A Twitter conversation prompted this post. While doing a quick Twitter check before bed last night, I ran across @stopsbg and the associated website stopsbg.com. Whoa. After a few exchanges, it was evident I could not argue my point using the limited characters of Twitter. I don’t think I will ever convince this party of anything, but I like to re-hash things for myself sometimes.
I have to preface this by saying that my perspective comes mostly as a 7th grade Life Science teacher. I do a lot of work with other content areas in the middle level and some work with science at the high school level, but ultimately I know the level I teach the best. From the stopsbg.com website, it seems like the biggest concern is the result of Standards-Based Grading (SBG) after high school. Perhaps my perspective is moot.
First, SBG isn’t something all in itself. It is one tool/strategy from a multitude of strategies that are aimed at improving what we do as educators. Whenever I try to think about these ideas about education, I always to try think about John Hattie’s work from his book Visible Learning. The central premise of this book is that almost everything in education “works.” Our goal isn’t to find something that works, it is to find something that works really well. He tracks what works best using something called an effect size and charges teachers to “know thy impact,” which is to say that to not be satisfied with simply knowing that you made AN impact, but to know how large of an impact you make.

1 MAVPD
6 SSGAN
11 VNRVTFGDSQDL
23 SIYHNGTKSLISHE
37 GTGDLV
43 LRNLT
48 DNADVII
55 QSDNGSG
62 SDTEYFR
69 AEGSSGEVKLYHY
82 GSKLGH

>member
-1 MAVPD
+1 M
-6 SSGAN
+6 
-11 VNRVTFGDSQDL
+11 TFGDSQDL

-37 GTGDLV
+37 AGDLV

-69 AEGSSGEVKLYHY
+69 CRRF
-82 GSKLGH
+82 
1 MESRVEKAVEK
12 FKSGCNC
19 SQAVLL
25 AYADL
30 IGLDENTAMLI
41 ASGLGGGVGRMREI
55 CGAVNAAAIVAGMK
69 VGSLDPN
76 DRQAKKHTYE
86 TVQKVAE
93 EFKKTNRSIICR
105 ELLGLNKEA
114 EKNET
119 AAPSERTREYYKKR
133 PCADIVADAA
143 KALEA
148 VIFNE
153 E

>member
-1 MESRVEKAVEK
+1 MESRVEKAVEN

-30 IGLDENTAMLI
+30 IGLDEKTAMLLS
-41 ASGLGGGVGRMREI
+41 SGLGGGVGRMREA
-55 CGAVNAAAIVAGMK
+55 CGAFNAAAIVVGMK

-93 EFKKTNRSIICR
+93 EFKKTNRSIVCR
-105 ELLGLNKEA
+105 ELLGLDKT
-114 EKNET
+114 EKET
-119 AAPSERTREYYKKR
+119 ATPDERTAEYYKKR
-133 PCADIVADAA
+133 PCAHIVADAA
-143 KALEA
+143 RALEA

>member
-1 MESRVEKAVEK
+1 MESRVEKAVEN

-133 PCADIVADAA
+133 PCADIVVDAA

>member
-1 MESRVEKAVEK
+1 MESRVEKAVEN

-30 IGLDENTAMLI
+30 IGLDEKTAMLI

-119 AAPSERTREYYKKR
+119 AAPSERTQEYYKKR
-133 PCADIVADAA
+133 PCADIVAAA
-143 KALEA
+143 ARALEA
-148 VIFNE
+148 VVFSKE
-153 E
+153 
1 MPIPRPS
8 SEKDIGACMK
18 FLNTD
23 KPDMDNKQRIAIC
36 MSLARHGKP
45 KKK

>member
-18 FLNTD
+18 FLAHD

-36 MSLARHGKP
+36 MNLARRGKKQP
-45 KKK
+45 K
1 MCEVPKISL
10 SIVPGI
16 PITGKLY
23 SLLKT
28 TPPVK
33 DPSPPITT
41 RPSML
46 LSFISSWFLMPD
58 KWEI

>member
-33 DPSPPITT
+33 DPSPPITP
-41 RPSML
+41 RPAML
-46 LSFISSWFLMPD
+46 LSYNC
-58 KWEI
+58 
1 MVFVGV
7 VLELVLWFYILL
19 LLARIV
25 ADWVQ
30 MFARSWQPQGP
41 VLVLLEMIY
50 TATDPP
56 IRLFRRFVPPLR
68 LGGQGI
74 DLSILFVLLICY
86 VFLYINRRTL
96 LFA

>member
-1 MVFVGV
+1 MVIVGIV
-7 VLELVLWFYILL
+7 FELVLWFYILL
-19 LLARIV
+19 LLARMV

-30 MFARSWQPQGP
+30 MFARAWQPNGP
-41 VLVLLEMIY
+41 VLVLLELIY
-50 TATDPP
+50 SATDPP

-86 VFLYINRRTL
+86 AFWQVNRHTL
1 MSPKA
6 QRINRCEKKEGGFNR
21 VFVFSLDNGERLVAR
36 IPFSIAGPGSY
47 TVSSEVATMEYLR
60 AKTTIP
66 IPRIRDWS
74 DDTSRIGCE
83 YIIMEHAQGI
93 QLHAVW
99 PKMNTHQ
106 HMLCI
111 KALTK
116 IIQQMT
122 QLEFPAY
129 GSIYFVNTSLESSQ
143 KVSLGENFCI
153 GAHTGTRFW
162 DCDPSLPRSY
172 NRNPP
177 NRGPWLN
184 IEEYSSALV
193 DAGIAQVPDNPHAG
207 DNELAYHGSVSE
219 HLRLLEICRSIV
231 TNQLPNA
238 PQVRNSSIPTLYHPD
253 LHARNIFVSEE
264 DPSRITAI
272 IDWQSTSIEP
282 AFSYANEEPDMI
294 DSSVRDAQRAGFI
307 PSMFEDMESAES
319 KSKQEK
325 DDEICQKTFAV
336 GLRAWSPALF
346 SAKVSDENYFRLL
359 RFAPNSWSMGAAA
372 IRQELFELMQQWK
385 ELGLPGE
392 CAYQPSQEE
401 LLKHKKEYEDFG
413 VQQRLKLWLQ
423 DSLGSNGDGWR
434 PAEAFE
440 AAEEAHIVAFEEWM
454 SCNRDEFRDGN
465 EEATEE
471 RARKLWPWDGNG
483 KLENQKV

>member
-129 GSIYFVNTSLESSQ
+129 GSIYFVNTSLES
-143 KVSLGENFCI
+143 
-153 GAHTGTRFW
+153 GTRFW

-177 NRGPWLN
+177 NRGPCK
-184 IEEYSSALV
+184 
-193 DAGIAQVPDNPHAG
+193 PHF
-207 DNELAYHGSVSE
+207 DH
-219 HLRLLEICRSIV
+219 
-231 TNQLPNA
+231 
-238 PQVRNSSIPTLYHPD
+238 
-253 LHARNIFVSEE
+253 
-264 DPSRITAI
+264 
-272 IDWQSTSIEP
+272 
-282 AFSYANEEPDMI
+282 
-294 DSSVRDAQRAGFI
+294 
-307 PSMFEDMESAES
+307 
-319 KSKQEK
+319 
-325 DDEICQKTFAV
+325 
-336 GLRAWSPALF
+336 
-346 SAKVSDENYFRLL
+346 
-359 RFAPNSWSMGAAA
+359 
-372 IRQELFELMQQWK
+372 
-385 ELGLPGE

I may be oversimplifying things, but my takeaway from Hattie was that we need to have clear goals of our teaching. These goals need to be clear to both the student and the teacher. In addition to these clear goals, interested parties need to know where students are in relation to these goals so appropriate adjustments can be made. Those adjustments are how we can help the student move forward. Perhaps they need some remediation to get caught up, perhaps they are right on target, or perhaps they are ready to storm ahead. We need a classroom that purposely and properly identifies these students and provides the appropriate avenues.
So the above paragraph sounds like a bunch of edu-speak. What does it mean, what does it look like? We need clear goals, or standards, or targets, or objectives, or whatever you want to call them. Our standards documents provide insight on what those are. We need to work as teacher teams to make sure we all agree on what they are. For example, I have a standard that is called “Explanation and Argument.” It comes from information gathered from A Framework for k-12 Science Education to help student achieve the performance expectations outlined in The Next Generation Science Standards. In order to do well on the standard, student are to be able to make a claim about something, supply or identify evidence that supports that claim, and explain how that evidence supports the claim using scientific reasoning. Another standard I have is called “Survival and Reproduction.” Part of this standard is the understanding of simple genetics. Students need to understand how genetic traits are passed on from generation to generation and how scientists can deduce the genetic makeup of an organism by observing the offspring.